After almost every Apple keynote I like to step back, try to see the big picture and get my bearings on where Apple is positioning itself and its products. A way to review things we saw that were surprising as opposed to things that were expected. Here are my first impressions of the Apple media event, which was already dubbed “iPad mini Launch” event by many in the tech press, but which surprised in the diversity of its additional announcements and thus turned out to be more significant, in my view.
First off – what did we see? As usual a well polished, if not a tad predictable, sequence. We are now used to Tim giving us a rundown of impressive stats and showing clips of happy Apple customers and Phil giving us a rundown on the innovations in detail.
The iPad mini has been let out of the bag. We essentially got a smaller iPad, available from $329. Apple chose not to mention the fact that Steve Jobs had once lambasted a smaller sized screen (albeit 7 inch) and just went all out and touted its top performance, its almost 8 inch screen and its handy size (it can fit in one hand!). No Retina Display. Hmm. Then Phil Schiller chose to compare it in depth to a Nexus 7. This part was quite curious and did not work for me on several levels. I felt they did not need to point out the “deficiencies” of a competitor to make their point and sell their product.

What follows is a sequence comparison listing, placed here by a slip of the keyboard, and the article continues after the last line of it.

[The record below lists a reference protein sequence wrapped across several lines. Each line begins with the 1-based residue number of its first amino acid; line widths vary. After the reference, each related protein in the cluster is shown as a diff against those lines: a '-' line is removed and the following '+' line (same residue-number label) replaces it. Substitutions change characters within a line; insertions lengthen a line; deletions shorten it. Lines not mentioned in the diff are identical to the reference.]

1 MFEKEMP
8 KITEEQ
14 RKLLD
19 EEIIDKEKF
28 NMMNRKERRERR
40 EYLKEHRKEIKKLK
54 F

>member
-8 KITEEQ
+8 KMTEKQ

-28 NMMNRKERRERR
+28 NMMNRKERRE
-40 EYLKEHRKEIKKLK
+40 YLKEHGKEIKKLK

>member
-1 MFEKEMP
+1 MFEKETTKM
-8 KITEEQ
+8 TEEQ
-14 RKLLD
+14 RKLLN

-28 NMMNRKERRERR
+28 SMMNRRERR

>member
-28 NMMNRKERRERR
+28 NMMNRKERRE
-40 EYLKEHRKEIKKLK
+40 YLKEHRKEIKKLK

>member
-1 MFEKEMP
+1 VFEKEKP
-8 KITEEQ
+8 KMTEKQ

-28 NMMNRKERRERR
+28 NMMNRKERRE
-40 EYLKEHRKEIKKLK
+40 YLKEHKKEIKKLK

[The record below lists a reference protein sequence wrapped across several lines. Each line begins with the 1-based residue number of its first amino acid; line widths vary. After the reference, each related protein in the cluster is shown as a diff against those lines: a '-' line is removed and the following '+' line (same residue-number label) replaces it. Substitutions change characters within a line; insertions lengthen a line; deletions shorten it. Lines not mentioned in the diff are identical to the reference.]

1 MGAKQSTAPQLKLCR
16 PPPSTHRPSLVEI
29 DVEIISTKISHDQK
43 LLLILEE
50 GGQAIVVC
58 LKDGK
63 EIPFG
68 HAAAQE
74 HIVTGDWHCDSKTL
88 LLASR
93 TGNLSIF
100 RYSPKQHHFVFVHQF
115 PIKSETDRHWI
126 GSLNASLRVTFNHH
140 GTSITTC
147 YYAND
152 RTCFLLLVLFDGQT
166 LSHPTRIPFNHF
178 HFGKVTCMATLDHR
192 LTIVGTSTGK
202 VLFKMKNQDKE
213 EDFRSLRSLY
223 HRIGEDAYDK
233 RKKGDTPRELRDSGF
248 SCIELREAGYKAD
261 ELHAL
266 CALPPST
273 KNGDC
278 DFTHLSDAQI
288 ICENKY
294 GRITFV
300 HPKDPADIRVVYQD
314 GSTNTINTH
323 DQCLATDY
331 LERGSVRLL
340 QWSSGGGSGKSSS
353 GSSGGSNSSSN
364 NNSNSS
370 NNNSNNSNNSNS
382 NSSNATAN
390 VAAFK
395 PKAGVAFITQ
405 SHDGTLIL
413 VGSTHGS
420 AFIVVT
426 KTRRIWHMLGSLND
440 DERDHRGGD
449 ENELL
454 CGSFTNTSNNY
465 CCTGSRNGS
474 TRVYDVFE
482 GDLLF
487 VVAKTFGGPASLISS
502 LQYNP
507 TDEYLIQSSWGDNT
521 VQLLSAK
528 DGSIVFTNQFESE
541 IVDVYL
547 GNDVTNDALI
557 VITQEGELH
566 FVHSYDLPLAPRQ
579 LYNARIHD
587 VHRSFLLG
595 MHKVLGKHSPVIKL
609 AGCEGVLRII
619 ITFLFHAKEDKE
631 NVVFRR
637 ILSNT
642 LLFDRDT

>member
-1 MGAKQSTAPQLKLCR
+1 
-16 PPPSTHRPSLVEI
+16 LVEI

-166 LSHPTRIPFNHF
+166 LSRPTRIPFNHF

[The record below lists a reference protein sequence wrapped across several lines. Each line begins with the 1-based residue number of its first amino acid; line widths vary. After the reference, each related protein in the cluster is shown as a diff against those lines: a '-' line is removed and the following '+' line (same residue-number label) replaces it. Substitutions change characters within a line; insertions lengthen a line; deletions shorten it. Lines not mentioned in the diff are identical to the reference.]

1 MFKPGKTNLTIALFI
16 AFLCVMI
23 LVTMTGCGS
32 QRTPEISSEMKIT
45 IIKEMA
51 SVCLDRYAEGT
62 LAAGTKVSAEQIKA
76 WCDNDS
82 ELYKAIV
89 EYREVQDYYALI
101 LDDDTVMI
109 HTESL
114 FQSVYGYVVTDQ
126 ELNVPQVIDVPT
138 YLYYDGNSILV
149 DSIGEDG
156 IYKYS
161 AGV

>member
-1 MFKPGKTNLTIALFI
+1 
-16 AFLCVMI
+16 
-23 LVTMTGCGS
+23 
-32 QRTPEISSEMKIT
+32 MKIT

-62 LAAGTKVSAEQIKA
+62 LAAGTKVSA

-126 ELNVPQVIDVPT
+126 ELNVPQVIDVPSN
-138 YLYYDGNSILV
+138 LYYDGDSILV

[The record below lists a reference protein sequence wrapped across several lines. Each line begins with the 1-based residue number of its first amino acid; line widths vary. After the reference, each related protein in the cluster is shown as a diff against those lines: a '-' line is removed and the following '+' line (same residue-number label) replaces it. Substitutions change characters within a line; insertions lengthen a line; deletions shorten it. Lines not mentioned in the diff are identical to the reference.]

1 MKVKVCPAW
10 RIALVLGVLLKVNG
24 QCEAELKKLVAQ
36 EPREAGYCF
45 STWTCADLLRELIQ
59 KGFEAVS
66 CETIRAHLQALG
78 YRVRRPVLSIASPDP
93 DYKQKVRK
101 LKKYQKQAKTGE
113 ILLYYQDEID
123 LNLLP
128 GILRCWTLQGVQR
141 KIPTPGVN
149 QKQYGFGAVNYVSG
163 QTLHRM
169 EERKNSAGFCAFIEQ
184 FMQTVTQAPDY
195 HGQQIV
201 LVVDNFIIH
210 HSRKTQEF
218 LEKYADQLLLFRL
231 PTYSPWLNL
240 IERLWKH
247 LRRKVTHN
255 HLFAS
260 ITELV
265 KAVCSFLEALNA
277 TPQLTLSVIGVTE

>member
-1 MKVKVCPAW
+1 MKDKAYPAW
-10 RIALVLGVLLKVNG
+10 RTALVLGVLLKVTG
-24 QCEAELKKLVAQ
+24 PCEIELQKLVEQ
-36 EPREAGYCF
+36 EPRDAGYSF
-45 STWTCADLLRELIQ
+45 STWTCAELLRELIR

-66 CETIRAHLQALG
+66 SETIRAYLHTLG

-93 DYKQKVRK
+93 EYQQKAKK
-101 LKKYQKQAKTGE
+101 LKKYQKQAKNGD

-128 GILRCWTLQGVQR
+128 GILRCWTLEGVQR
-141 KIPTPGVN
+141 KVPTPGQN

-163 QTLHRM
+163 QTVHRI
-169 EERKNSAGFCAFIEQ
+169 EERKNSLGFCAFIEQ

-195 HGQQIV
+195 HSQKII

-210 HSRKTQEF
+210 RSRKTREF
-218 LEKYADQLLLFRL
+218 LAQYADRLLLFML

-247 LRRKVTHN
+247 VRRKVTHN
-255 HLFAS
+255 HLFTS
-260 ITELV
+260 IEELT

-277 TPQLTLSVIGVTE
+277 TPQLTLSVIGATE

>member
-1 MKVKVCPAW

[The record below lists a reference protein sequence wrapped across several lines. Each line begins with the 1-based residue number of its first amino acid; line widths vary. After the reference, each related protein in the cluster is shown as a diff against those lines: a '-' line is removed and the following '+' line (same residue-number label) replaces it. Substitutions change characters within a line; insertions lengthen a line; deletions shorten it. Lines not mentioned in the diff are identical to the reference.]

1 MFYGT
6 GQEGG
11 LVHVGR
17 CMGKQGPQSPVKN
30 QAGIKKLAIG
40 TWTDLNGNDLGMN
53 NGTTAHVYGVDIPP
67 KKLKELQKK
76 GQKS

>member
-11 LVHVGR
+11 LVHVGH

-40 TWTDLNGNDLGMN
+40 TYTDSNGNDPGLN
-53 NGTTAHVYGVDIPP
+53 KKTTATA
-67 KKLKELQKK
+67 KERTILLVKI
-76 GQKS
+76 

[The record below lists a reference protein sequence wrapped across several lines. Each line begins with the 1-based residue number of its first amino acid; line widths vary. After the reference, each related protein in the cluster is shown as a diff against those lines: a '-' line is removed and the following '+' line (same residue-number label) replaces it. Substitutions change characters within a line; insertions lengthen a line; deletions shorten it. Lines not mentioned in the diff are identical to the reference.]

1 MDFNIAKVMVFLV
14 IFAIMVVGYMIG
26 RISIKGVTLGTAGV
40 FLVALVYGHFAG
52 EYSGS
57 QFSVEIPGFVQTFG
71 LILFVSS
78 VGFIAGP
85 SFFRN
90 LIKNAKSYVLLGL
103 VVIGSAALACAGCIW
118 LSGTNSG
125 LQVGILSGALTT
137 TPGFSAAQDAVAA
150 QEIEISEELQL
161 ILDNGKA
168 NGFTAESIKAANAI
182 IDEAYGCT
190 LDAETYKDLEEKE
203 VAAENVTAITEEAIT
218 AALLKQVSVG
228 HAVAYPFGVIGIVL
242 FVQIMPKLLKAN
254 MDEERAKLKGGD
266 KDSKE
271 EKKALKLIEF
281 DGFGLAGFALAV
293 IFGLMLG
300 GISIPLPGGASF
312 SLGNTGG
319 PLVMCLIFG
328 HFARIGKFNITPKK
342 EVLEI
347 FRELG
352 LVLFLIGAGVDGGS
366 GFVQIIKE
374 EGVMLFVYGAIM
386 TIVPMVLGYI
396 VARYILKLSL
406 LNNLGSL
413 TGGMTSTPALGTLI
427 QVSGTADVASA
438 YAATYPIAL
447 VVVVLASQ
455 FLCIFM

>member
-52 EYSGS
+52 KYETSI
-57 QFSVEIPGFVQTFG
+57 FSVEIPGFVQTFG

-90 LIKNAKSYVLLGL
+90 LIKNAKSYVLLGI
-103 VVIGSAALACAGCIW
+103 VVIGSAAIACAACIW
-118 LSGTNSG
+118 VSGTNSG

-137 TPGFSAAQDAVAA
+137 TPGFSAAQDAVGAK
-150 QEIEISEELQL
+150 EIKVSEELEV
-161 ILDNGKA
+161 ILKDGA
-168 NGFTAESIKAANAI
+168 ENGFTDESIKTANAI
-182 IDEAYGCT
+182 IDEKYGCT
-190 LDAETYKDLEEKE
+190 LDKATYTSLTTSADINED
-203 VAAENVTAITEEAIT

Apple also chose to upgrade their “normal-sized” iPads, introducing the iPad 4th generation. In mid-cycle. The pattern till now has been a spring upgrade for iPad, a fall upgrade for iPhone. They’ve chosen to speed up the pace. As Tim pointed out, with iPad “we know we are just getting started” and “we are not taking our foot off the gas”. Indeed. The 4th generation iPad is the only one with a A6 Chip, retains 10 hours battery life, and features Facetime HD 7020p, Expanded LTE, 2 x faster wifi, and lightning cables. It’s better and faster for the same price. Game on!
And so we have a new iPad family. On the website the iPad 3rd generation has been replaced by the 4th generation, alongside iPad 2 and iPad mini. All available for wifi or cellular, in black or white, in 16, 32 or 64GB sizes.
To me this felt like a declaration of war from Apple, directed at the iPad killer wannabes and to the critics who do not expect the iPad success story to persist much longer. Apple is closing the gaps, choosing to offer a smaller, less expensive iPad to those who had been hesitant till now or to those eyeing Kindles or Galaxy tabs. Parents will most certainly love the smaller iPad. Heck I’m buying one for my mother (bless her!) so she can play Draw Something and Words with Friends. There is no reason why this will not sell like hotcakes, especially for the Christmas season.
Tim Cook’s exclamation “People LOVE their iPads!” sounds just about right in the context of the tablet wars, and Apple has just delivered the ways and means to make MORE people love iPads. Those 100 million iPads sold to date had better move over to make room for some more.